…Productivity growth in the last decade, at more than 2.5 percent, they observe, is higher than the 1970s, 1980s and even edges out the 1990s. Still the economy, they write, did not add to its total job count, the first time that has happened over a decade since the Depression.

In the same way that investors get giddy when economic booms have lasted a long time (this time is different!), there's always a danger of getting too pessimistic when an economic downturn lasts a long time. Just because this recession is a deep one doesn't necessarily mean that it has brand new causes or that it's never going to end.

That said, take a look at the chart on the right. You've probably seen it dozens of times: It shows the percentage of people in the United States who are employed. Here's the important thing about it: It didn't peak in 2007 and then plummet during the Great Recession. It peaked in 2000, and it's been dropping ever since. Even the huge housing/credit bubble of the aughts was only able to hold it at bay slightly.

In other words, something happened around 2000 that pushed people out of the labor force. There are lots of possible culprits, so it's wise not to get too invested in a single explanation. Still, I'd say that 2000 is also about the time that computers seriously started to do human jobs. Just a little bit at first, and then more and more. This trend was masked a bit by the high fever we ran in 2003-07, but when the fever broke we compressed seven or eight years of decline into two.

My back-of-the-envelope guess has always been that job losses during the Great Recession have been about one-third structural and two-thirds cyclical. The cyclical part we could address with fiscal and monetary policy if our political leaders had the guts to do it. But I suspect that at least some of the explanation for the structural part is the growing sophistication of computers, and it's not clear what we can (or want to) do about that. Computers can't drive cars or trucks yet, but that day isn't far away. And when it comes, I still wonder what all those drivers are going to do.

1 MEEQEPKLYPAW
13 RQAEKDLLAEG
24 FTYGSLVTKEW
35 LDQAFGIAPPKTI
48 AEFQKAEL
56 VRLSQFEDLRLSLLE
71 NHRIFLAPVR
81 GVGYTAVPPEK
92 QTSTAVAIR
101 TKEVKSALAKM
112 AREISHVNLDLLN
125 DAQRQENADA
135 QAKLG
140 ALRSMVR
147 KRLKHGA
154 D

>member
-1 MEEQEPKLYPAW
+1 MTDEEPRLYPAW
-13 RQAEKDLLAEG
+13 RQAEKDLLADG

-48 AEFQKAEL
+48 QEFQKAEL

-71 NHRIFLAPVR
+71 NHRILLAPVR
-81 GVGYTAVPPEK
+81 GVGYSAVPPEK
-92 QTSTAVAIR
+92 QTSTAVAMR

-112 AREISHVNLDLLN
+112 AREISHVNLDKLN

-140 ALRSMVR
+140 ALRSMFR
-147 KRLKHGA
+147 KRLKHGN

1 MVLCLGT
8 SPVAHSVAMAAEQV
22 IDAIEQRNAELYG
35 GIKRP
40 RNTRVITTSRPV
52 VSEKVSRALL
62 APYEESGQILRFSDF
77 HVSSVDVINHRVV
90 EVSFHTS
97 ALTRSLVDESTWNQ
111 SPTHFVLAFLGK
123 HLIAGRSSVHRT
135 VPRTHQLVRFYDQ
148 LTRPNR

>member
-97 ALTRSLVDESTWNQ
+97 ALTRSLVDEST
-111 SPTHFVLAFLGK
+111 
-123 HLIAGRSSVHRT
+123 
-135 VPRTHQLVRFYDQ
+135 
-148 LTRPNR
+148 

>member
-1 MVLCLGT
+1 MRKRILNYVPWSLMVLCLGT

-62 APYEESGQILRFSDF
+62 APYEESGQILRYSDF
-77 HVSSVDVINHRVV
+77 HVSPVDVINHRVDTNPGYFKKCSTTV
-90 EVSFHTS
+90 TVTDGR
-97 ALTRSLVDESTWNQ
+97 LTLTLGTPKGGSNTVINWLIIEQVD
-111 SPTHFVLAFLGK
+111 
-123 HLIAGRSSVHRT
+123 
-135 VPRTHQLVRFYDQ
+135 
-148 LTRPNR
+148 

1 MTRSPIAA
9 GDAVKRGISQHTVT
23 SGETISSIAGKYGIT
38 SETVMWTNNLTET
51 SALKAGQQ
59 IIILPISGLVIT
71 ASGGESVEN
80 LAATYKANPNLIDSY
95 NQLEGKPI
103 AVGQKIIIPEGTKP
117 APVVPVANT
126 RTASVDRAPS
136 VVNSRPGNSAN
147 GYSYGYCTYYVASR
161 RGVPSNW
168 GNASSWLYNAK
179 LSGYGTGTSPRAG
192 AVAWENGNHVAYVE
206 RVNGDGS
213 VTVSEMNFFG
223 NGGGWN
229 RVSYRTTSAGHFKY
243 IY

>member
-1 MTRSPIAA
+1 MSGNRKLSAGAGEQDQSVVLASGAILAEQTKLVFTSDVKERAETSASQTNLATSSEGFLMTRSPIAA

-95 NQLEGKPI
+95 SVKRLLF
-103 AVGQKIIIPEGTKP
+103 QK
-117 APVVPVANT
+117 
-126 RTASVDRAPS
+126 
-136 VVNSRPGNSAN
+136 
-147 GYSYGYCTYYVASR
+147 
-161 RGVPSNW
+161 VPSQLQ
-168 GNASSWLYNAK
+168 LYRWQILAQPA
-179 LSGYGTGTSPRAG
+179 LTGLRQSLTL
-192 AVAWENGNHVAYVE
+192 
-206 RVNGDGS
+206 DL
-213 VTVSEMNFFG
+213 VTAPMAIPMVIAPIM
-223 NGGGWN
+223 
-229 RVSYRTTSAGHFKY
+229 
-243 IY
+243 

If you read my epic post on NGDP targeting this morning, you'll recall that one of its virtues is that it automatically encourages higher inflation when the economy turns down and automatically encourages lower inflation when the economy is heating up. This is good for purely economic reasons, since low real interest rates help spur growth during recessions, but Steve Randy Waldman writes today that it has moral benefits too, including this one:

A second moral benefit is that under (successful) NGDP targeting, any depressions that occur will be inflationary depressions....If depressions occur even while the NGDP path is stabilized, then they will reflect some failure of supply or technology. Our aggregate investment choices will have proved misguided, or we will have encountered insuperable obstacles to carrying wealth forward in time. It is creditors, not debtors, whom we must hold accountable for patterns of aggregate investment. There always have been and always will be foolish or predatory borrowers willing to accept a loan that they will not repay. We rely upon discriminating creditors to ensure that funds and resources will be placed in hands that will use them well.